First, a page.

Elena Redaelli｜感染 Influence
My installation tells a microscopic story that links together the history of the park, its fauna and human life, through science.
My collaborative and scientific based project aims to raise environmental awareness by taking a closer look at the invisible particles that influences the lives of people and animals. The woven vines installation represents a close up of the surface of an avian influenza type A virus, which occurs naturally among wild aquatic birds. The art festival started as a response to its outbreak in 2005. The beautiful wetlands, that are home to many birds species, have always been a safe place. In my installation, a cluster of woven sculpture arises from the ground for people to explore and discover. Observing these shapes from a closer perspective will lead people to know more about the story behind the festival.
The rich nature of the park allowed me to experiment and use local plants. Two different kinds of vines are interwoven to generate a virus.
Let's meet Elena Redaelli from Italy, the artist of 2016 Guandu International Nature Art Festival!
Q: Why do you want to join this art project?
A: The main reason is that I've heard that the Guandu art project is an important environmental art festival running for many years, and I like the idea of wetlands in a big city like Taipei. I find it necessary to have a green area for people to enjoy. Guandu Nature Park is such a place. The other reason is because I participated in "Chenglong Wetlands International Environmental Art Project" in Taiwan this April. I had very good experience in being in touch with the community and I had chance to know the way they live. It is indeed deep involvement, and I really liked it. That's why I want to come back to Taiwan.
Q: Since this is your second time being in Taiwan, do you find anything different in particular from last time?
A: Last time I went to the festival of Matsu. I was amazed by seeing so many people joining the celebration and believing in the culture. I also loved the emotions and colors in the ceremonies. This time I stay in the city, which is very different from last time. Unlike in the rural villages, it is rather hard to build relations and to work with the community here, which is an important base of my work. But I feel Taiwanese young people are keen to involve in the society in a positive way. They believe in something good, and they are very open in mind. I joined some art parade some days ago in Taiwan. It seems that people were really interested in politics.
Q: Your work is mostly about weaving. What materials do you use? Is involving people in your creation process an important part of your work?
A: I use whatever can be woven. I usually work on community-based projects, and I always think that art is a good way to reach the public and to convey messages. It should be involved in the society to say something. I used to be an art therapist at some institutions, and I've encountered people with mental illness, drugs, and disabilities. I also worked with some people living with HIV for three years. We did art lessons together to make those people believe in themselves. Even though their physical conditions changed, they could still do something new. For me, art is not about making art works. It is a medium for me to get close to people, to understand them, and even to help them. I like working with different people because it is fun. The work is not owned by myself. It is something we all share. It's interesting that different people working on the same piece, so you can see the changes and varieties of the work. We are all different—that's the beauty of the society.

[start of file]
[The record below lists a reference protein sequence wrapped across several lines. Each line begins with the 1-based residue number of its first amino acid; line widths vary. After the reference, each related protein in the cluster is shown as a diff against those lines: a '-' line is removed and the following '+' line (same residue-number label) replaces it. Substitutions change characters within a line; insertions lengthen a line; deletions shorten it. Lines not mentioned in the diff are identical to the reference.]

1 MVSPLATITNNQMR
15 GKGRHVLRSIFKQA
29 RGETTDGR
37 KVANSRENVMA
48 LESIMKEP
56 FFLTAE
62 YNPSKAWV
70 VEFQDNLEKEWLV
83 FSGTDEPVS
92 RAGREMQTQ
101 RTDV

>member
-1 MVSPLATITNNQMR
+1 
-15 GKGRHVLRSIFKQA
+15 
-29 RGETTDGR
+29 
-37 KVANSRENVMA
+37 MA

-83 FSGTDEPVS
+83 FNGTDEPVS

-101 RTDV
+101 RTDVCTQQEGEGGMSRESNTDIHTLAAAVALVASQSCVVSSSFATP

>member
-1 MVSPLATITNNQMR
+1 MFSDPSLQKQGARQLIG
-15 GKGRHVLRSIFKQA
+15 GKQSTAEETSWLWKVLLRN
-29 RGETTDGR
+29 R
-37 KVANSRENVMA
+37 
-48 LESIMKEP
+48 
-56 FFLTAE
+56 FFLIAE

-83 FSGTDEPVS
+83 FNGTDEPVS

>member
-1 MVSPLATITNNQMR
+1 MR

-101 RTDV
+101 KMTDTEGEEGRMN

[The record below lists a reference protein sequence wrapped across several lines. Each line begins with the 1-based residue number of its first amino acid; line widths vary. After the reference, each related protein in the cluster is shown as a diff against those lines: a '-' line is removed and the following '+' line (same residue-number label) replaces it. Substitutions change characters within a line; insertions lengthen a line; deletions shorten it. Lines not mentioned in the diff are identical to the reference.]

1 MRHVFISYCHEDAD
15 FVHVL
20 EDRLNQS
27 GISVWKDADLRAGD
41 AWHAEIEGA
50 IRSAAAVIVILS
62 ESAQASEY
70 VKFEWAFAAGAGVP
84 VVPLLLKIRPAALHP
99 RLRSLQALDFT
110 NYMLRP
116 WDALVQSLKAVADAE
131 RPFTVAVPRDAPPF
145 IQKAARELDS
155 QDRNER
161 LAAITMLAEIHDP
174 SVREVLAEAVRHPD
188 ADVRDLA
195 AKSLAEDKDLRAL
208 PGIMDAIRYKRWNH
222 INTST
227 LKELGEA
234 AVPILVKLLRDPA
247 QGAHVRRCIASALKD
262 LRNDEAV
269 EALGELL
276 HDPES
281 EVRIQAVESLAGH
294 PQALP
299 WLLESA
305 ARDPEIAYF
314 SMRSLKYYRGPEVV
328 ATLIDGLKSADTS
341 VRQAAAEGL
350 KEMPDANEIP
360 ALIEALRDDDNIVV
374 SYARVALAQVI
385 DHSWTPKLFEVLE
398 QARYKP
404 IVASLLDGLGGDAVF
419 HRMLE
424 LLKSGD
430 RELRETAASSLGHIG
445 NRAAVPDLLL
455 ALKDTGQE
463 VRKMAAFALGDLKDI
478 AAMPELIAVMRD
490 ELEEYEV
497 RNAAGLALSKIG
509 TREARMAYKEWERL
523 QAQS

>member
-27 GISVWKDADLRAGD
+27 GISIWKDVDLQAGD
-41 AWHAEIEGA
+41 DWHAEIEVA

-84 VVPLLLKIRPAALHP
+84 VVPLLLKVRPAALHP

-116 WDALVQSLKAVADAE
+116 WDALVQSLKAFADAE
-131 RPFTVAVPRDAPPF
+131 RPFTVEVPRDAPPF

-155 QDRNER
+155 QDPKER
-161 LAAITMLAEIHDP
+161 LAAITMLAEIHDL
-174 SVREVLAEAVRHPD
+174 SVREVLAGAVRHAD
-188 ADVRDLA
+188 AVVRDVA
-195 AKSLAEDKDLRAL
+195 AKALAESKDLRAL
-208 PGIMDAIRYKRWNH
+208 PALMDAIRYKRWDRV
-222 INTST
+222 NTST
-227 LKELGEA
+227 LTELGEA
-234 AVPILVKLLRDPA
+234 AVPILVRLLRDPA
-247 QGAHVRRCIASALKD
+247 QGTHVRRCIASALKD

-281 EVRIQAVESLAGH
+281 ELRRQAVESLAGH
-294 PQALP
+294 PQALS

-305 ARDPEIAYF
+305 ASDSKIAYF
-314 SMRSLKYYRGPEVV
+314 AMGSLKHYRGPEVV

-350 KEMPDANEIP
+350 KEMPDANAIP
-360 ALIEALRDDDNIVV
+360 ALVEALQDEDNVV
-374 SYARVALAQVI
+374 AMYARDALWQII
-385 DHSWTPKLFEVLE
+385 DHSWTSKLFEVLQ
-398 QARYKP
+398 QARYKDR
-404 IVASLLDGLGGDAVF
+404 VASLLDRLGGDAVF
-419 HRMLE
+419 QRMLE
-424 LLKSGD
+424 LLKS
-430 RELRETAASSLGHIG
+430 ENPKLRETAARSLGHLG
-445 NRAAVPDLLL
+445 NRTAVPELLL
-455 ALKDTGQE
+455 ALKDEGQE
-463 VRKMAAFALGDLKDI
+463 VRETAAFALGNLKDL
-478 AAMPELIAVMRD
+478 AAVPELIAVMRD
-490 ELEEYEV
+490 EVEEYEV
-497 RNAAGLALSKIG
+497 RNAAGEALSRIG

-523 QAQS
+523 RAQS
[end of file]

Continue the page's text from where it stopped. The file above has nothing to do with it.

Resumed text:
Q: This art project has required a field research process prior to the creation. Does it help in developing your ideas for the work this time?
A: My focus has changed from bacteria to avian flu after knowing the history of the Guandu Nature Park and talking to the scientists from the Park. One reason is because the shape of the avian flu virus is special; the other is that this issue seems more practical for the Park. It would be meaningful to discuss about something invisible but in fact having an effect on people. It is interesting to show up the surface of the virus which we can't see with naked eyes. This art project required us to integrate true outcomes and statistics into our concepts. I liked the idea and I also wanted to work with the place by having more chances to investigate some issues with some researchers. This is important because this is the part that makes this art project special, much more meaningful than just building an outdoor sculpture park.
I'm an Italian environmental artist currently living in Norway. My site-specific sculpture and installation is created through a deep relationship with place and society. Since 2009, my practice has developed thanks to an interaction with individuals and communities. I'm a textile artist that loves to learn and share techniques and ideas. I value and utilize ancient practices, adapting them to our modern society in a critical way. I care about environmental sustainability, promoting the use of recycled and local materials, and I feed my practice with multicultural influences. My art explores the impact of human activity on the natural environment. My gesture is translated into matter, growing in volumes and modeling itself on nature. From nature, it extrapolates tension and softness. The resulting surface mirrors and suggests an instinctive knowledge of the world.